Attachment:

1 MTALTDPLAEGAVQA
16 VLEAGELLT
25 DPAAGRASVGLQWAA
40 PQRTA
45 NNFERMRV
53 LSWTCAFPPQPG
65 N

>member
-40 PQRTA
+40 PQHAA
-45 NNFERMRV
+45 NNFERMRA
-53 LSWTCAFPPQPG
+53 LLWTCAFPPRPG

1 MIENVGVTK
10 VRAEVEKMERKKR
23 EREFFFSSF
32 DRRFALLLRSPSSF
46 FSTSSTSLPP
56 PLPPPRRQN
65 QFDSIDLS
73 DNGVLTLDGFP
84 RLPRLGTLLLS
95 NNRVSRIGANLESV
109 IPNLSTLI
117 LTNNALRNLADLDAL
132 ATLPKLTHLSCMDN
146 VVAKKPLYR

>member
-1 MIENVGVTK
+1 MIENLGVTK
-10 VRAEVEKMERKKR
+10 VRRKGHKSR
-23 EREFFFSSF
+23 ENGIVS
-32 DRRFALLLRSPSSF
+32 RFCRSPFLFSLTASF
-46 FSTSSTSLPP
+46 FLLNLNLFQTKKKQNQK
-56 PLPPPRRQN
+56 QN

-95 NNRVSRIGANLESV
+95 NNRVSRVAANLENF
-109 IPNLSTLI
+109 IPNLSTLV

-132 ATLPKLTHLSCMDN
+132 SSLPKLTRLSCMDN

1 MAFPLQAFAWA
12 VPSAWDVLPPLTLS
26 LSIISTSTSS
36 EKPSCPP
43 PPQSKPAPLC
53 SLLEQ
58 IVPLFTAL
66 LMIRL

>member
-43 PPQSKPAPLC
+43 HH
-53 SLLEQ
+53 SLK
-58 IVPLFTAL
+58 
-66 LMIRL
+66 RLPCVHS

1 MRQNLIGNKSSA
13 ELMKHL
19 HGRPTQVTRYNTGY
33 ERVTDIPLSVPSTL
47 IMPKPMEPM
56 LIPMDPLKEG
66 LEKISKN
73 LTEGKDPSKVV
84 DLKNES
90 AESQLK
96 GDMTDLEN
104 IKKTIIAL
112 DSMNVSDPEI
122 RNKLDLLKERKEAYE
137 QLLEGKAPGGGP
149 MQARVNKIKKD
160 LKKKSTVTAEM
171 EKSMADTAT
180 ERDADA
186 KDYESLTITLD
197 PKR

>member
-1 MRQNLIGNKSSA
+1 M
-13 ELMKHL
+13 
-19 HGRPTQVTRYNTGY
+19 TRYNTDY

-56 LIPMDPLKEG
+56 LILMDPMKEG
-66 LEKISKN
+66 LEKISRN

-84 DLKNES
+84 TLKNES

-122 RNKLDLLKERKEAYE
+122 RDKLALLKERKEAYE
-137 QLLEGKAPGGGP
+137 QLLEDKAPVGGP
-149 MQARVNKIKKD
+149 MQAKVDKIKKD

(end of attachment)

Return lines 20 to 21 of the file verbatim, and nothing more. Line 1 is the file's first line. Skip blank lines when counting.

56 PLPPPRRQN
65 QFDSIDLS